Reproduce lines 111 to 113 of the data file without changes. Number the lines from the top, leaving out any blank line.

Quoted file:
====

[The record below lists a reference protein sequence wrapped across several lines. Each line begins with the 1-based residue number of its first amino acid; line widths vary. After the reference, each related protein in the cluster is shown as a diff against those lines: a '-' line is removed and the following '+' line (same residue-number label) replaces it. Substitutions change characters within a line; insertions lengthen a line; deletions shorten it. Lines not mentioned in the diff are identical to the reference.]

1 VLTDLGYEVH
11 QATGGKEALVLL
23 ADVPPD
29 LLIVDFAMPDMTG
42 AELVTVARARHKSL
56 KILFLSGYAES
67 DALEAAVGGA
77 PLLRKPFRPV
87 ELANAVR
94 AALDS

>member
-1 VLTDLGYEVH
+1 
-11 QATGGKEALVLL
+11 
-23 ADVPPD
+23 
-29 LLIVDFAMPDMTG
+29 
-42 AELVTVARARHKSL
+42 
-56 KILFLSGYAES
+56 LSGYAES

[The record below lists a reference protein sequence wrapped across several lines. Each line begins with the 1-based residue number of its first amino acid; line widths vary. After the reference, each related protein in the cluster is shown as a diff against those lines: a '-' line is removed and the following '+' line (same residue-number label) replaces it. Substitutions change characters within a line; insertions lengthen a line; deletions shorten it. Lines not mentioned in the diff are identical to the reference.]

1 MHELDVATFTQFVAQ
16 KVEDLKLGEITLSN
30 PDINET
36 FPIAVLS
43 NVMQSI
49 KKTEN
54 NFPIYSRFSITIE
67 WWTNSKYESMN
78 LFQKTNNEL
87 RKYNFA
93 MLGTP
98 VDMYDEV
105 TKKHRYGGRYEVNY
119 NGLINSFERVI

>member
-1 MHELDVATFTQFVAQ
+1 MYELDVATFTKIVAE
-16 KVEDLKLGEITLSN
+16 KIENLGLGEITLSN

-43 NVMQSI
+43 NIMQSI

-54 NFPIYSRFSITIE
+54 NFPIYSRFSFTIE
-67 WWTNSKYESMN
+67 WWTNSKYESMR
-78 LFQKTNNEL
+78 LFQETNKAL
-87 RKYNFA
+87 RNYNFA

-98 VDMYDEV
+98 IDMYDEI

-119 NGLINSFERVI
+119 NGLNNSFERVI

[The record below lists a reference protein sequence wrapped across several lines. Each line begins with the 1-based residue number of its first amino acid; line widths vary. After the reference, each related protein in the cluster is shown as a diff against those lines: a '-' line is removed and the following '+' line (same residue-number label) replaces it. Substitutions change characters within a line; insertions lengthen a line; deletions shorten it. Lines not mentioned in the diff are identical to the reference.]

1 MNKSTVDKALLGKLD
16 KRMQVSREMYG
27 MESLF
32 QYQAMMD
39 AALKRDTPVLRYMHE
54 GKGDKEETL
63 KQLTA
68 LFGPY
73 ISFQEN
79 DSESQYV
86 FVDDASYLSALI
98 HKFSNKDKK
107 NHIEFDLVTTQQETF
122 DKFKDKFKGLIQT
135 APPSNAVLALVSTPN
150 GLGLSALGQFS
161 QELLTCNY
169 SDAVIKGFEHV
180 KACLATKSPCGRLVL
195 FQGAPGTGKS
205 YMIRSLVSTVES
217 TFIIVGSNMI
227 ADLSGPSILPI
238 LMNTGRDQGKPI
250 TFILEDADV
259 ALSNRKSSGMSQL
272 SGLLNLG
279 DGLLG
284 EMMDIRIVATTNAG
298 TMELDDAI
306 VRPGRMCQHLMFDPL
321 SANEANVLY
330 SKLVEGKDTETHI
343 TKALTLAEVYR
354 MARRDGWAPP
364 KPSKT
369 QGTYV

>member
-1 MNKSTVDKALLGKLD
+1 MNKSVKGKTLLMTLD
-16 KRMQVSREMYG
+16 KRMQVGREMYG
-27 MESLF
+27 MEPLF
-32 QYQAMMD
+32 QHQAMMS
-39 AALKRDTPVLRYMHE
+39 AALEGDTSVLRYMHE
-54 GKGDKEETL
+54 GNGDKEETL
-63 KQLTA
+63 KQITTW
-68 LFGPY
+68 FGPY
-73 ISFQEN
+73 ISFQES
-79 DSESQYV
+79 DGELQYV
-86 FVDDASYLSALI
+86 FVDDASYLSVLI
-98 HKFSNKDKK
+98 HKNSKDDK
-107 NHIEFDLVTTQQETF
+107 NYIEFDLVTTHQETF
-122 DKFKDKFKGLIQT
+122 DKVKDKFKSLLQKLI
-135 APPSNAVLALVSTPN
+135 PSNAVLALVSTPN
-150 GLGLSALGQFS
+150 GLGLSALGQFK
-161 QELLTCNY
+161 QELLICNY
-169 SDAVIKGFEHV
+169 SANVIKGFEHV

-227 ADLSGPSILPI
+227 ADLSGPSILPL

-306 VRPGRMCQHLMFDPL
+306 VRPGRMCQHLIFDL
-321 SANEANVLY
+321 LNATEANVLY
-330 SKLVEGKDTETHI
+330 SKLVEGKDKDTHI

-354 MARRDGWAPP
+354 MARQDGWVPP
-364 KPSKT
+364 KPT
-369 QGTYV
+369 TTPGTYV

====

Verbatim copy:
+63 KQITTW
-68 LFGPY
+68 FGPY